Skip to main content

Highlights From José López’s Incredible Testimony

By | [email protected] | August 12, 2016 12:28pm

López with his former Parlasur colleages. Photo via

Almost two months after getting caught trying to hide roughly US $9 million in a convent that turned out not to be a convent, helped by nuns who turned out not to be nuns, José López, the former Kirchnerite Public Works Secretary, yesterday finally spoke out and provided his own version of events.

He had previously been called to testify but refused to do so and was ultimately exempt for medical reasons.

López testified before Federal Judge Daniel Rafecas and Prosecutor Federico for over three hours. He first recalled how the events unfolded and then answered several questions. Regarding the US $9 million, he said the money belonged to “politics” and that neither the non-nuns nor his wife knew about its existence, but refused to answer further questions about it.

According to his testimony, what went through López’s head during the days prior to his arrest is almost as incredible as the story itself: voices in his head, hallucinations, extreme paranoia, suicidal thoughts, the story’s got it all. Here are the highlights of his testimony:

“First and foremost I want to say I was looking forward to appearing before you right now. Not like the first time, when I was out of my mind, because no one in his right mind would have picked the lawyer I allegedly chose.”

López was making reference to the fact that he was initially represented by Fernanda Herrera, a defense attorney known as “the hot lawyer,” primarily due to her side careers as a model and a cumbia singer. Although the media’s portrayal of Herrera was clearly sexist — various outlets were quick to publish numerous photos of her in various states of undress alongside descriptions that include “hot lawyer” and “shameless” poser — Herrera wasn’t averse to the publicity she got from representing López.

Herrera does practice law,  but has frequently said that performing was always her “unrealized” vocation. In fact, she accepted an invitation to be a part of Bailando por un sueño, the Argentine version of Dancing with the Stars, when her public notoriety peaked. Herrera finally resigned as López’s lawyer in July, arguing she felt “a sensation of sexual harassment” from her client. Moving on.

Fernanda Herrera. Photo via Clarin.

Fernanda Herrera. Photo via Clarin.

López said the story began in May this year, “when in Montevideo, Uruguay, during a Mercosur [trade bloc] Parliament session [known as Parlasur: López was a deputy for the Victory Front (FpV) until the scandal unfolded. He officially resigned from his post last week], parliamentary Alejandro Karlem told me, ‘You, I and [Agustín] Rossi are being investigated. I was told by sources from the intelligence agency.’ I took a mental note of what he had told me but didn’t tell my wife because she was studying for her last exam in law school.”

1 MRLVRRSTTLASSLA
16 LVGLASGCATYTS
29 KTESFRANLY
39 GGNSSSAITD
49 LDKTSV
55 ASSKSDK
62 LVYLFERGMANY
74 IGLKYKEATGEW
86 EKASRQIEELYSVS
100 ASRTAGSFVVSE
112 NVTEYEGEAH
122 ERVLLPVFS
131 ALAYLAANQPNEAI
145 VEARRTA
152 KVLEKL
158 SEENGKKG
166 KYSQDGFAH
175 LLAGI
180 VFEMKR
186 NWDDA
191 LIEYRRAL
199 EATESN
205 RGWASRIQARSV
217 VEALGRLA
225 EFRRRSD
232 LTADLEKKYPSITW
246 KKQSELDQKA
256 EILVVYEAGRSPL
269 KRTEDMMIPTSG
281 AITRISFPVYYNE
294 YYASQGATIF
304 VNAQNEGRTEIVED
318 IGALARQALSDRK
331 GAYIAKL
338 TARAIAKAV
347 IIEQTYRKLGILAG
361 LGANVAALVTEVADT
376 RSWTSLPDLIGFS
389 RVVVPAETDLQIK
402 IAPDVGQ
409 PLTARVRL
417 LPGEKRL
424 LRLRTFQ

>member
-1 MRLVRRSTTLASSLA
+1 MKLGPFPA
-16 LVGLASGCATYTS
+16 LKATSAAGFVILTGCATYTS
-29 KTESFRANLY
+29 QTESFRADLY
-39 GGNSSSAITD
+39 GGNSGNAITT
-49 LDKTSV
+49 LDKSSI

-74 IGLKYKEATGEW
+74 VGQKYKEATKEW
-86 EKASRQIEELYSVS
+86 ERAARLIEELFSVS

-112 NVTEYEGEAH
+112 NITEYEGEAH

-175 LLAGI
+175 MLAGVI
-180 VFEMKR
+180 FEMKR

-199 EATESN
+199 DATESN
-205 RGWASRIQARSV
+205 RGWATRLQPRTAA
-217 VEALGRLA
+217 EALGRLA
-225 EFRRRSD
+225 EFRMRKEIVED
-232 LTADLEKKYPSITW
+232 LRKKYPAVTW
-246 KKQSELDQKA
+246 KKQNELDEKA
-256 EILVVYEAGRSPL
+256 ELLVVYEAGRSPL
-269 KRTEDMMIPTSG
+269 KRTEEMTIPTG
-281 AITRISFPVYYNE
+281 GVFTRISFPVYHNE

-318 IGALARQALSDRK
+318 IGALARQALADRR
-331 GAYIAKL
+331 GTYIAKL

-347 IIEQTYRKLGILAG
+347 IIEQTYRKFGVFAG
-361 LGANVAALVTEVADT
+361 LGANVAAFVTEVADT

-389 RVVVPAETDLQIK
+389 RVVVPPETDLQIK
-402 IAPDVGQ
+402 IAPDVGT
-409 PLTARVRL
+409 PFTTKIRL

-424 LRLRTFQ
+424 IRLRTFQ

He went on to say that several strange occurrences with his email account — which he used to receive details from an online masters degree he was doing in the University of Salamanca, Spain — and his phone, were the second signs that something strange was going on:

“I vas very excited and obsessed with my masters. It was an unfulfilled dream for me. On June 9, I was in my house downloading the course work on Dropbox. However, my account ran out of storage room. When I entered my credit card data to buy more, the system blocked and a sign that said ‘block email [email protected]’ showed up. I got scared, because I was afraid I had lost all the information I had stored.”

“On June 10, I entered University of Salamanca’s website from my cellphone to check the grades, but the window closed down abruptly. It was like a ‘spark,’ and I got very concerned, a bit about the masters and a bit because I thought either them, or Google, could think I was trying to hack into the system.”

“The next day I got an email from the professor, but when I was about to reply, words started to mix, being spelled backwards, translating to English. A series of incoherent things that barely allowed me to formulate two or three sentences. I was worried about that.”

“The next day, I got an incoherent message on Whatsapp that said, ‘What’s up, lumberjack.’ It was from my friend, ‘the mole’ Devoto, who always texted me. The same happened with the Whatsapp group I have with other Parlasur deputies. Then a message showed up: ‘This is the day, you won’t be able to get away from Google.’ I was even more worried.”